How many times do you stop at your local coffee shop on your way to work to pick up your favorite drink? While you may enjoy your favorite caffeinated beverage on your way to work, in the very near future this could be the reason you are pulled over and handed a ticket by your local police officer.

A bill sponsored by Assemblymen John S. Wisniewski and Nicholas Chiaravalloti designed to prohibit the operator of a motor vehicle from engaging in distracted driving. However, early opponents of the bill have already cited concerns that this legislation might go too far and cover such minor activities such as sipping on your latte.

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In 2003, the legislature enacted a bill that made it unlawful for New Jersey drivers to operate their vehicle while using their cell phone. However, this law allowed drivers to speak on their phone with the use of a hands-free device.  On July 1st, 2014 the New Jersey legislature increased the fines for drivers who were caught driving and talking on their cell phone or drivers who were texting on their cell phones.  The fines were set at

  • For a first offense, not less than $200 or more than $400;
  • For a second offense, not less than $400 or more than $600; and
  • For a third or subsequent offense, not less than $600 or more than $800.

In addition to these monetary fines, a driver could be assessed three points on their New Jersey Driver’s license beginning with their third offense. A driver who was caught driving and texting or talking on their phone could also face a 90-day driver license suspension.  Under the currently enacted law, there is a permissive inference that holding a cell-phone to your ear means that you are talking on the phone in violation of the New Jersey cell phone law.

Distracted Driving an Issue in New Jersey

The new bill as proposed was designed to address the noted increasing problem of distracted drivers on New Jersey roads, and would be designed to strengthen existing laws that prohibit operating a motor vehicle while using a cellphone or other hand-held device.  This bill was introduced over seven months ago but has yet to be sent to committees for consideration.

Opponents of the bill are concerned with the far-reaching language. The new legislation is broader and would bar “any activity unrelated to the actual operation of a motor vehicle in a manner that interferes with the safe operation of the vehicle.” Notably, these opponents have been drawn to such minor daily activities such as drinking that would fall under the umbrella of the new bill and potentially subject New Jersey drivers to a hefty penalty.  This is not the first time that such broad legislation has been criticized. In 2006,  a bill with almost identical language as the currently proposed bill would allow a New Jersey police officer to stop anyone from “engaging in any activity not related to the operation of the vehicle in a manner that interferes with the safe operation of the vehicle.” This bill was also proposed by Assemblyman John Wisniewski, and was passed by the Assembly Transportation Committee by a vote of 12-0.  However, this law was not enacted at the time partially because of the over broad language.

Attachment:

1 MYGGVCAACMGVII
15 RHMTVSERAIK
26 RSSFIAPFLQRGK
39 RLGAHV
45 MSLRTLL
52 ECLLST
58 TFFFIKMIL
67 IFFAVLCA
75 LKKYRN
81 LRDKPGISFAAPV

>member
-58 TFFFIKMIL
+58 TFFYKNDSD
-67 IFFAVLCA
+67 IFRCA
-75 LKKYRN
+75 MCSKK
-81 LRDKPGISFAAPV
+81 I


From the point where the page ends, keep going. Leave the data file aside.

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However, the newly introduced bill has gained some attention in recent months because of the growing problem of distracted drivers. In 2013, more than 400,000 people suffered injuries related to distracted driving and 3,500 people died nationally. The Transportation Association said that number has only grown over the years. In its newest form, the bill would allow a police officer to pull a person over for engaging in any activity that was not driving, however, Assemblyman Wisniewski has stated that it is not the intent of the bill to stop drivers from taking a sip of their morning coffee or changing the radio station.

Have You Been Ticketed for Distracted Driving? Call Our Atlantic City Defense Attorneys Today

If you have received a ticket for texting while driving you might be facing a fine of up to $800 and could even have your license suspended. We offer free and confidential initial consultations with an Atlantic City criminal defense lawyer. If you are seeking aggressive and strategic criminal defense representation, call us at (609) 616-4956.